Over the past 125 years, The National Geographic Society has funded more than 10,000 scientific research, conservation, and exploration projects around the globe. So when the big yellow reveals the nominees for its prestigious People’s Choice Adventurer of the Year award, you can trust that all of them are bona fide badasses. But there can only be one winner. And you get to help choose who it will be.
Watch the above video to see this year’s nominees in action and click through the excerpts below to read The Dirtbag Diaries creator Fitz Cahall’s full compelling interviews with each of them before voting for your favorite. You can vote every day until January 31, 2014. The society will announce the winner in February.
Meet the nominees:
Snowboarder Kevin Pearce
In one year, snowboarder Kevin Pearce went from standing atop podiums at the X Games to relearning how to brush his own teeth after a traumatic brain injury. The one thing that never changed was Pearce’s commitment to the snowboarding community… [Read more] [Vote now]
Sky Runner Kilian Jornet
Jornet did not invent “sky running,” a cross between mountaineering and trail running that involves ascending technical terrain at a runner’s pace… Jornet has, however, taken sky running into the public eye with his unprecedented streak of breaking records and winning races… [Read more] [Vote now]
Skier JP Auclair
Through athleticism, product design, filmmaking, and philanthropy, [Auclair] has found a place among the sport’s icons and defined what it means to be an adventurer… [Read more] [Vote now]
Long-Distance Swimmer Diana Nyad
On the morning of August 31, 2013, long-distance swimmer Diana Nyad jumped off a rock seawall in Havana, Cuba, and began her 110-mile swim to Key West across the Florida Straits. It was the 64-year-old’s fifth attempt at the notorious crossing—one plagued by powerful currents, sharks, and box jellyfish… [Read more] [Vote now]
Explorer Sarah Marquis
“One night, I opened my tent in the middle of the night to find five horsemen squatting down 50 centimeters away from my face,” remembers explorer Sarah Marquis, 41, of her time in Mongolia’s vast, green steppe. “Some nights they would gallop by one after another trying to catch the top of my tent. They live in this open space. There are no rules. And, suddenly, there was one white woman in the middle of it…” [Read more] [Vote now]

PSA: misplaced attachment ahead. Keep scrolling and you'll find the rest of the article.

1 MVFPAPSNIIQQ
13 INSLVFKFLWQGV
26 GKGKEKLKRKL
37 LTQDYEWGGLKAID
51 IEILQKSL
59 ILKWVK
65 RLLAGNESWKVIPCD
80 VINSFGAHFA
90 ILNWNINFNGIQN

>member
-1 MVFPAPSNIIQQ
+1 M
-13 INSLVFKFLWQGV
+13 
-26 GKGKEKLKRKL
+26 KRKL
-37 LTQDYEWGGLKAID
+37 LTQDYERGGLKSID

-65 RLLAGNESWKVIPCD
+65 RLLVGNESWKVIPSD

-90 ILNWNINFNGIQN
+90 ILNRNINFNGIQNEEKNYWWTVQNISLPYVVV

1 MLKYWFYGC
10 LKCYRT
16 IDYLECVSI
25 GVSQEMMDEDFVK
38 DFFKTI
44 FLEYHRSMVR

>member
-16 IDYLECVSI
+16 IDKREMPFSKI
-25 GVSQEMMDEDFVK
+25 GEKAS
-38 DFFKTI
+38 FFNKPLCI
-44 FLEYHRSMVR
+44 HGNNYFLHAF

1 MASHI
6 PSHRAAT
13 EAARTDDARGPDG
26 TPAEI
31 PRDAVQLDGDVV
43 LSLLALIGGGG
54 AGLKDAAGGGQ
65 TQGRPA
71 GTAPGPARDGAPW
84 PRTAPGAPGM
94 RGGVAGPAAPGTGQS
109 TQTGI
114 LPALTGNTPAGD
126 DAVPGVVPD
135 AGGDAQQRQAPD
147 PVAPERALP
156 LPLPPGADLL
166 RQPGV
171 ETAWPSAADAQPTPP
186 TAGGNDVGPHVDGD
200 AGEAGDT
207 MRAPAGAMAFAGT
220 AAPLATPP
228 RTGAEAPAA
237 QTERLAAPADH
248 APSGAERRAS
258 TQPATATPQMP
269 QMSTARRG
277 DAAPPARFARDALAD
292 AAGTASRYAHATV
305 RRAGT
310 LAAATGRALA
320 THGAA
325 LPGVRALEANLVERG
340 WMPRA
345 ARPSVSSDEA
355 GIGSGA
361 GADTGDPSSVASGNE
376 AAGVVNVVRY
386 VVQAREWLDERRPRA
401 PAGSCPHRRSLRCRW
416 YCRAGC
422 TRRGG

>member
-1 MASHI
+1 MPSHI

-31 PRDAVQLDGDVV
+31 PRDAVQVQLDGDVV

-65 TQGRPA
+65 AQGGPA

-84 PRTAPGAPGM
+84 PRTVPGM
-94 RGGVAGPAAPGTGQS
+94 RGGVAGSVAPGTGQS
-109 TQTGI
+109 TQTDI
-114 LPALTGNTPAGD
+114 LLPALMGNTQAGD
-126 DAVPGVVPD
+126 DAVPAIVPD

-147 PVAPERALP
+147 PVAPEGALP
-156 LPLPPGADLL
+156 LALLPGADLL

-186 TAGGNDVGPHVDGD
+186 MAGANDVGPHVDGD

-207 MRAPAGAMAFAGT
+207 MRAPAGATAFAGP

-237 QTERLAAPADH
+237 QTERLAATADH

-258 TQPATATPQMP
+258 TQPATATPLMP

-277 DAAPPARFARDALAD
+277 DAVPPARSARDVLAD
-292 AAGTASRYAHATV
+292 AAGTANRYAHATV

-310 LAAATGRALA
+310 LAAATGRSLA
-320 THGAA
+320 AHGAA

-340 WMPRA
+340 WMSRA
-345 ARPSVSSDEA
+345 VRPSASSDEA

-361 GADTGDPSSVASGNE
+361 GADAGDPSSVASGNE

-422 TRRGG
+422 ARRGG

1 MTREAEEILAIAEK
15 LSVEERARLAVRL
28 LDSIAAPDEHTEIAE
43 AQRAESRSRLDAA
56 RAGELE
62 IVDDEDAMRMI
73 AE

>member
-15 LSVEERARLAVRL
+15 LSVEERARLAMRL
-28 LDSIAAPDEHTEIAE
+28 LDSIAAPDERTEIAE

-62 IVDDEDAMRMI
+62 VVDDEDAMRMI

Community Builders Stacy Bare and Nick Watson
In 2013, Bare and Watson got 250 veterans involved in their expeditions, training programs, and community-building programs. Based in Denver, Colorado, the organization opened chapters in the Pacific Northwest and Northeast. They paddled and fished Alaska’s Togiak River, climbed iconic peaks in Washington State, and traversed New England’s classic Presidential Range… [Read more] [Vote now]
Climber Adam Ondra
When sport climber Adam Ondra wrestled his way up 55 meters of wildly overhanging granite in a cave in Flatanger, Norway, and clipped into the anchors of the route Change, on October 4, 2012, he established a place for himself alongside the sport’s reigning visionary, Chris Sharma, 32. The route, graded 5.15c, marked a new level of difficulty for the sport of climbing… [Read more] [Vote now]
Big-Wave Surfer Greg Long
Long’s all-consuming and thoughtful preparation earned him gold medals at the 2003 Red Bull Big Wave Africa, at Mavericks in 2008, at the 2009 Eddie Aikau event, the 2013 Big Wave World Tour, and more category wins at the Billabong XXL Global Big Wave Awards than any other surfer. It also saved his life that day at Cortes Bay—from the physical abilities and mental composure he had developed, to the rescue team he had assembled. The same thoughtfulness now guides the way he is processing the aftermath of the accident… [Read more] [Vote now]
Alpinists Raphael Slawinski and Ian Welsted
“Resting on the summit we had a clear view of Nanga Parbat,” says Welsted. “We spoke about the massacre, about how close Raph had come to leaving, and what a shame it was that Jesse hadn’t been able to join us…” [Read more] [Vote now]
Adventure Educators Amy and Dave Freeman
“It’s different than watching a movie. It makes it more real,” says Dave of the kids seeing the couple show up at their schools. “It makes them understand, Hey, these are real people that are doing these things—I could do that, too…” [Read more] [Vote now]
Founded in 1888 and dedicated to inspiring people to care about the planet, The National Geographic Society is the world’s most prolific non-profit scientific and educational institution. Read some cool facts about it here.
If you enjoyed the athlete interviews or just dream of one day realizing the dream of living the Adventure life, check out The Adventurers of the Year Manifesto video featuring Fitz Cahall.